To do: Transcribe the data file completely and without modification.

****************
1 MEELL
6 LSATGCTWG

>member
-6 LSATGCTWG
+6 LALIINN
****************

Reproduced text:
1 MEELL
6 LSATGCTWG

>member
-6 LSATGCTWG
+6 LALIINN